Horrible Painting

 
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Old 12-06-2015, 11:41 PM   #41
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Re: Horrible Painting


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The first pic is the front entrance.
The second pic is the hall door that was made from scratch.

I guess you can do soooo much better.
Or should I say your workers can.
Sorry hot shot, I've personally hung more frigging doors than you'll ever see....

As a handyman you have no business doing structural work,...

WTF, you couldn't even paint it....
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Old 12-06-2015, 11:55 PM   #42
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Re: Horrible Painting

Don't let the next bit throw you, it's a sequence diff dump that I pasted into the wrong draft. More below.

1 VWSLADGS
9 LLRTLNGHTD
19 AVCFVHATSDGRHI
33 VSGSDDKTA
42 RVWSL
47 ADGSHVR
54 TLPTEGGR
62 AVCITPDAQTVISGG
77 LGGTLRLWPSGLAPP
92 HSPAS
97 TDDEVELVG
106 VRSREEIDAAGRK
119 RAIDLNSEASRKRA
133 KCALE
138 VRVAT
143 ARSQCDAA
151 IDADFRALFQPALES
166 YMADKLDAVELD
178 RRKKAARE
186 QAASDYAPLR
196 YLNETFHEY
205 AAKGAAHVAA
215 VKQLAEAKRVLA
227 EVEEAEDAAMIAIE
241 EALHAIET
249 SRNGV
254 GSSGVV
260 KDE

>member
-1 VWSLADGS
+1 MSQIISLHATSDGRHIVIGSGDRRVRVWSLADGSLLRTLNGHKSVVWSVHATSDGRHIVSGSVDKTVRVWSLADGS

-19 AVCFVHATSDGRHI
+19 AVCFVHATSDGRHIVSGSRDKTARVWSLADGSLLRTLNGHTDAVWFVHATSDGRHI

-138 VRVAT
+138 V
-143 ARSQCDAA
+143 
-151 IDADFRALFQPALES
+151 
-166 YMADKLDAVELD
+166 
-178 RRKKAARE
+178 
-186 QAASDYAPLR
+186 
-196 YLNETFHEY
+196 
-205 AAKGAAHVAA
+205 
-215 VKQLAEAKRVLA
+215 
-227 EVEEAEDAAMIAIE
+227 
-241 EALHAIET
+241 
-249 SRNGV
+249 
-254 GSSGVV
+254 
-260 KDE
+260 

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Sorry hot shot, I've personally hung more frigging doors than you'll ever see....

As a handyman you have no business doing structural work,...

WTF, you couldn't even paint it....
Does that mean you can do it better or does that just mean you have been doing it longer?

I don't see where this does anybody any good.

Good day!
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Old 12-07-2015, 12:22 AM   #43
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Re: Horrible Painting


We brush a fair percentage of doors. Doors have traditionally been brushed, and I much prefer that look to rolled. Homeowners seem to be OK with it too.
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Old 12-07-2015, 12:50 AM   #44
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Re: Horrible Painting


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When painting on first coat the paint seamed not to flow smoothly.


Come the second coat (four hours drying it was even dried on the interior corners of the raised panels) it was impossible. I was forced to put it on thicker to cover without leaving bear spots. When I came back it was horrible with runs and brush marks.

Could it be because the door was colder than the room being a exterior door?

The Paint was new.
I had a 3"brush